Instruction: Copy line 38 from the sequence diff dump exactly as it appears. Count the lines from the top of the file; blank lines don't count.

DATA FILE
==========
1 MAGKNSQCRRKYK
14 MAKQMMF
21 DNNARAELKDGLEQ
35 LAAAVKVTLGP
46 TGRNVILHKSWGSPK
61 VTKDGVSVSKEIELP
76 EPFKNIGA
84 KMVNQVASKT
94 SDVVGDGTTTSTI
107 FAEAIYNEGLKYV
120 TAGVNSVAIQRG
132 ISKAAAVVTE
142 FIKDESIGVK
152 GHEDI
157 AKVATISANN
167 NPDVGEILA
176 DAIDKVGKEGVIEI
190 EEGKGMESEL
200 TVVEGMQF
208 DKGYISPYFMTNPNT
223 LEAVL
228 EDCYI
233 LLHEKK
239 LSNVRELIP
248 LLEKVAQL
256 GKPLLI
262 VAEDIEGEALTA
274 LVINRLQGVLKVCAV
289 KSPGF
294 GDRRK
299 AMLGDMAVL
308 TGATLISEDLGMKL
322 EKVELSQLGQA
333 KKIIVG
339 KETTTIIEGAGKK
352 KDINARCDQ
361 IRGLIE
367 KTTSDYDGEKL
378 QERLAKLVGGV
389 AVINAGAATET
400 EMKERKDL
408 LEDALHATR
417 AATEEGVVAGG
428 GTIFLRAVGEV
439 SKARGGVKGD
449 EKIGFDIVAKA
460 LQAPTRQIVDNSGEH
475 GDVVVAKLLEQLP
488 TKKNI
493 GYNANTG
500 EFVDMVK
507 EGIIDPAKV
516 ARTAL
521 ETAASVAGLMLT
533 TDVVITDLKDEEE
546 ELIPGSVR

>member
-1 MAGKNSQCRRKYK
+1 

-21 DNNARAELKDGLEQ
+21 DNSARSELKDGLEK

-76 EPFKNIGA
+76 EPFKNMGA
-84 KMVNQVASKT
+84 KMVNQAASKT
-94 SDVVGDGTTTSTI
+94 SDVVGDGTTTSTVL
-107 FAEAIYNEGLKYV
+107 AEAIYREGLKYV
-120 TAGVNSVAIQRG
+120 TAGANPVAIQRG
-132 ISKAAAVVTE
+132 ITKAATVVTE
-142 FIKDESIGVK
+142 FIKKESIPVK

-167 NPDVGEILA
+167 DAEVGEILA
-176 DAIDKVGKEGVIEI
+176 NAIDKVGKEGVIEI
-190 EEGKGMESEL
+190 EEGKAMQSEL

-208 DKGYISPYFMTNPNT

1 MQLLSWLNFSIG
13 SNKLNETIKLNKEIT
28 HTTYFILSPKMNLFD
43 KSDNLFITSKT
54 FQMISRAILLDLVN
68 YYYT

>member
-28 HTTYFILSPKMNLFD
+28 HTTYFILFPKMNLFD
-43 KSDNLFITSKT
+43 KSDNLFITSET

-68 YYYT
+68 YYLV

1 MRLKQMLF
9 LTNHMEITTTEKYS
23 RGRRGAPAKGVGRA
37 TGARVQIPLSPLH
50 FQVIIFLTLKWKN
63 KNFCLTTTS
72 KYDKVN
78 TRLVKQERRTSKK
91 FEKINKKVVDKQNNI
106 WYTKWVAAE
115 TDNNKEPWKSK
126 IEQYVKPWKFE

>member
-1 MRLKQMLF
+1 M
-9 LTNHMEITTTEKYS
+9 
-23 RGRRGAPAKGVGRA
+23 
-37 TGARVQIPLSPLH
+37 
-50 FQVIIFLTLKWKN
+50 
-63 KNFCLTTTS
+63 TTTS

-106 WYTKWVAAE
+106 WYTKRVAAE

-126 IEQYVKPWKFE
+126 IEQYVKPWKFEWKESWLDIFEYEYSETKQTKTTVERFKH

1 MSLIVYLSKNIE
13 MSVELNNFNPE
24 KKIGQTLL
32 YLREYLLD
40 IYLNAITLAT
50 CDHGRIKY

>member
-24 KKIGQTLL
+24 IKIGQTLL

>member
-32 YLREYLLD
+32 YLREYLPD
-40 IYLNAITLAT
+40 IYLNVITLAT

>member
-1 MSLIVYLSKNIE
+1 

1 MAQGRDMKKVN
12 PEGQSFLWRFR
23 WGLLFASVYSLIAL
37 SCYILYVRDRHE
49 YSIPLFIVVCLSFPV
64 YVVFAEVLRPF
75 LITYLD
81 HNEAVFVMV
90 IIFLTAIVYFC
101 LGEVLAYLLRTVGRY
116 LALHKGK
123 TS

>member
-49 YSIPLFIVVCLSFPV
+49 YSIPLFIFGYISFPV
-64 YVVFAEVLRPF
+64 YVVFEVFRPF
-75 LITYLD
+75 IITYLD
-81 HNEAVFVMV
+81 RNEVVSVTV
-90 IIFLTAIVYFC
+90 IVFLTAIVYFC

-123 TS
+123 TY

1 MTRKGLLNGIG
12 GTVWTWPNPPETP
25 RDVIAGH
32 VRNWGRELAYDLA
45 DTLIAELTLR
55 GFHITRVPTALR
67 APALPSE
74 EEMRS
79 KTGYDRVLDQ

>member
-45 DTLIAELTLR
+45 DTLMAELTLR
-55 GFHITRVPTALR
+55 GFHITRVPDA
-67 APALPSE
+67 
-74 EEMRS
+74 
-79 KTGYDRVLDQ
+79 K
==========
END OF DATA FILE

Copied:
367 KTTSDYDGEKL